In Shakespeare and Jonson, the scholar Gerald Eades Bentley set himself the task of comparing the reputations of the two in the seventeenth century. By tabulating direct references to the playwrights, their plays, and their characters, he found that "not only was Jonson mentioned oftener, quoted oftener, and praised oftener, but his individual plays and poems were named more frequently than Shakespeare's, though his canon is smaller." Six plays by Jonson were mentioned more frequently than any work by Shakespeare; there were more than twice as many references to Catiline as to the most frequently named Shakespeare tragedy, Othello.
Well into the next century Shakespeare would be derided "for neglecting the unities, for ignoring the ancients, for violating decorum by resorting to tragicomedy and supernatural characters, and for using puns and blank verse." In 1709 his greatest interpreter in Restoration theater, the tragedian Thomas Betterton, looked down loftily upon the man who "liv'd under a kind of mere Light of Nature ...in a state of almost universal License and Ignorance."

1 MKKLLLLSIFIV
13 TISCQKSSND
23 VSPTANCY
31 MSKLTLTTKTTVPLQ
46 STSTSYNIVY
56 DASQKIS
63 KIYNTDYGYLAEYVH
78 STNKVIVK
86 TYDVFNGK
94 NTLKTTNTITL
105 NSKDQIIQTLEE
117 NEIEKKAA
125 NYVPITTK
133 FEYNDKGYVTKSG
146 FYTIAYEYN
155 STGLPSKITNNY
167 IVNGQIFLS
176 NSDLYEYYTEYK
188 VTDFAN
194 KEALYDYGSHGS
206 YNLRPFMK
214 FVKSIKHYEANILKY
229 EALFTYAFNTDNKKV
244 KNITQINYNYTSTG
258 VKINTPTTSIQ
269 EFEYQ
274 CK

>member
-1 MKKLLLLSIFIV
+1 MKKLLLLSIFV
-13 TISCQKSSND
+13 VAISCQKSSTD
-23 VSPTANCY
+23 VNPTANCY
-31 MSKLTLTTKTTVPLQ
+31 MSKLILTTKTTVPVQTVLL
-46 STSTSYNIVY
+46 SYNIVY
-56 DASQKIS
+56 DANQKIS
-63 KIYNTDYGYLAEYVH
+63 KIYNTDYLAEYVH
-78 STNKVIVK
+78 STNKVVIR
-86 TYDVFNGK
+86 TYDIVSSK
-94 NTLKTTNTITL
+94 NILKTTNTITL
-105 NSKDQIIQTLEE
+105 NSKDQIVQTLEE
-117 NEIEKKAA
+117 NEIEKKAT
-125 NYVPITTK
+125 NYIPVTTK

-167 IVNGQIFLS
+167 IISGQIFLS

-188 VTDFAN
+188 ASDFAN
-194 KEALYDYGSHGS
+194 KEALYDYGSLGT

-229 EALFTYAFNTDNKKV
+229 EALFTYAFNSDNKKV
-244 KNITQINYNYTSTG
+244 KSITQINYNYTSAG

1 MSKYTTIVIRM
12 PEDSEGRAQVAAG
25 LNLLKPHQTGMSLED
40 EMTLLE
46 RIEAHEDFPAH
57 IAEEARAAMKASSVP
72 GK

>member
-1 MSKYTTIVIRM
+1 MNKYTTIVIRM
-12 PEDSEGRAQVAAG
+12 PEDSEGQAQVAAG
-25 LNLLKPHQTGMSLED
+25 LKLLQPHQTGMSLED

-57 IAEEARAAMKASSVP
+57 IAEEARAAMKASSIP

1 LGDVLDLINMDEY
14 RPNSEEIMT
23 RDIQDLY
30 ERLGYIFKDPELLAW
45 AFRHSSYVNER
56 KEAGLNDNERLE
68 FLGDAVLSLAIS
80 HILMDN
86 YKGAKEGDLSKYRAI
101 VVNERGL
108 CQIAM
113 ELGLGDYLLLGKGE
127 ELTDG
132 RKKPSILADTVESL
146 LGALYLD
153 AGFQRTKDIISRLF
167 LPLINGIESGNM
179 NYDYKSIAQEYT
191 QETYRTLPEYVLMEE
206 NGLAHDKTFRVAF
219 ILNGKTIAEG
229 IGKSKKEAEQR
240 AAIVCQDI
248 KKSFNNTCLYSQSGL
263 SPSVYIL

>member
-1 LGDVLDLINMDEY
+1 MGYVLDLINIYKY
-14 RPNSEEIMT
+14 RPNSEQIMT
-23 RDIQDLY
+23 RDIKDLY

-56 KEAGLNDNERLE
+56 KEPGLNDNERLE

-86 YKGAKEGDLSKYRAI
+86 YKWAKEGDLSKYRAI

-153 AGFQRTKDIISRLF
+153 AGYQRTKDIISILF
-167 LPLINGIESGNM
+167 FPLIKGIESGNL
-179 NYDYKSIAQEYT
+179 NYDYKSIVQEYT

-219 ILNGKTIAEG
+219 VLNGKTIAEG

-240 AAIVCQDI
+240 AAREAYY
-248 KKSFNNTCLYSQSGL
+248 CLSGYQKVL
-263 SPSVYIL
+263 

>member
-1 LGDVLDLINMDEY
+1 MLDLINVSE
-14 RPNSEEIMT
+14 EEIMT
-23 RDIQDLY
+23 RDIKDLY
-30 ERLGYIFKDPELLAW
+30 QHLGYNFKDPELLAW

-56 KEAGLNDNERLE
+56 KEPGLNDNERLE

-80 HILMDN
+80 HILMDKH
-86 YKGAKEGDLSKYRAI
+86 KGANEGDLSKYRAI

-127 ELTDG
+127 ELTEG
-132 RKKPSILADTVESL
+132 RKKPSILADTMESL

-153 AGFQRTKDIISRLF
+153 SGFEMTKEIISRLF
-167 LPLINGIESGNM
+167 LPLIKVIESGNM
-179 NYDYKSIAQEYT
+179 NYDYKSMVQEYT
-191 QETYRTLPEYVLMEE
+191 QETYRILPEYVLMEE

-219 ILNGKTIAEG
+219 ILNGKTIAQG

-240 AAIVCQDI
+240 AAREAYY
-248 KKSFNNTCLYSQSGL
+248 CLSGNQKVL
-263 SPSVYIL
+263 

Betterton's opinion appeared in the first modern edition of Shakespeare's plays, edited by Nicholas Rowe himself a dramatist who would become poet laureate of Britain. Ben Jonson had left behind carefully edited plays, and an excellent Beaumont and Fletcher folio was published in 1647; the Shakespeare folio texts were by comparison poor stuff. Rowe's attempt to put the texts in order incidentally set into motion the incredible reversal of opinion about their author. In 1725 Alexander Pope's edition attempted to better Rowe, and was in turn challenged by Lewis Theobald, with more to come. Finally Samuel Johnson set his formidable self to the task, for which he enlisted the aid of several literary scholars. However, not even this titanic effort satisfied George Steevens (who would collaborate with Johnson on subsequent editions). "A perfect edition of the plays of Shakespeare," he wrote after the publication of Johnson's edition, "requires at once the assistance of the Antiquary, the Historian, the Grammarian, and the Poet." It had not been a hundred years since Nahum Tate, Rowe's predecessor as poet laureate, had reworked King Lear, which he declared to be "a heap of jewels...dazzling in their disorder," and Dryden had removed from Troilus and Cressida "that heap of Rubbish, under which so many excellent Thoughts lay wholly bury'd." Now the originals of these plays and their brethren needed nothing less than the efforts of a legion of scholars to be fully revealed. It was inevitable that someone would conclude that the author who required such a throwing about of brains must have been quite a brain himself, at once a master of the classics, of geography, of law, of court life—of any subject that could be found in his plays. This would become the Shakespeare of the authorship debate.